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Thread: "pocket operator" style teensy effects board - design review

  1. #1
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    "pocket operator" style teensy effects board - design review

    Hello Teensy Audio people!

    I met Paul briefly at the Hackaday supercon and he kindly gave me a teensy4 from his swag bag. I've been enjoying making live techno with the Pocket Operators and what is missing is memory and cpu intensive effects.
    So I thought I'd make something in the same style with a long delay and reverb.

    I have a nice working demo with the audio shield and a PyQT serial controller so I can change parameters from the PC. The fun part is automating the knob twiddles (a bit like the punch in fx on the POs)!

    Now that I've got a pretty solid idea of how many knobs and buttons I need I've started working on a PCB that will replace the audio shield and add the knobs, buttons and leds.

    Here's where I'm at so far:

    https://github.com/mattvenn/teensy-audio-fx

    I'm just about to order boards, and I'm going for 4 layer to try to reduce audio interference from all the digital stuff, so things a bit more pricey than usual. If anyone has time or inclination to take a look at the schematic I'd appreciate it.

    I have copied the schematic of the audio shield and pretty sure I've got it wired up right. I've left off the SD card but kept the flash/ram.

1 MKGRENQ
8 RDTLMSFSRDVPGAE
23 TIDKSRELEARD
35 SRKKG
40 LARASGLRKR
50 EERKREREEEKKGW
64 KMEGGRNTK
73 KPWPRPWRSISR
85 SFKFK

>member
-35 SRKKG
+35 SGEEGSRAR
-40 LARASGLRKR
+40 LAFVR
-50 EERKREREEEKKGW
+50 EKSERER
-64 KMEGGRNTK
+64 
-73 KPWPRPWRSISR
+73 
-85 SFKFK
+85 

I'm using the TLC5947 for the LEDs and the 4067 multiplexer for the knobs.
    I'm hoping I can use SPI to load the LED data, but I can always bitbang it.

    One question I have is: Is it possible to add the flash chip and combine it with the ram on the teensy to get even longer delays? Otherwise, it's probably not much point in keeping the flash/ram footprint on the board.

    Thanks for any thoughts,

    Matt

  2. #2
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    I have had a look at your schematics and the pin assignments look fine (you've avoided the TX/RX assignment error on the published T4 Audio Board schematic).


    Having had a quick look at your Kicad layouts and the circuit
    - decouple the SGTL5000 Mic (pin 15, unused input) to audio ground via a suitable capacitance (0.1u should be enough).

    - you need to pay more attention to the ground planes. Separating the digital from audio grounds is important, as it is circulation currents that are the demon of mixed mode design, rather than simply low impedance, and full ground plane coverage. Think about only having a single point where the audio (SGTL audio, J1, J2) component grounds joins the digital ground.

    - while the SGTL is fairly robust, some input and output protection is worthwhile - a small resistance, say 1k, in series with the input decoupling caps can limit some of the nasties, and reverse-biased diode protection to the rails is even better.

    - a 100k resistor to ground on the input jack side will reduce audio pops (2.2u capacitor discharging) when connecting input devices.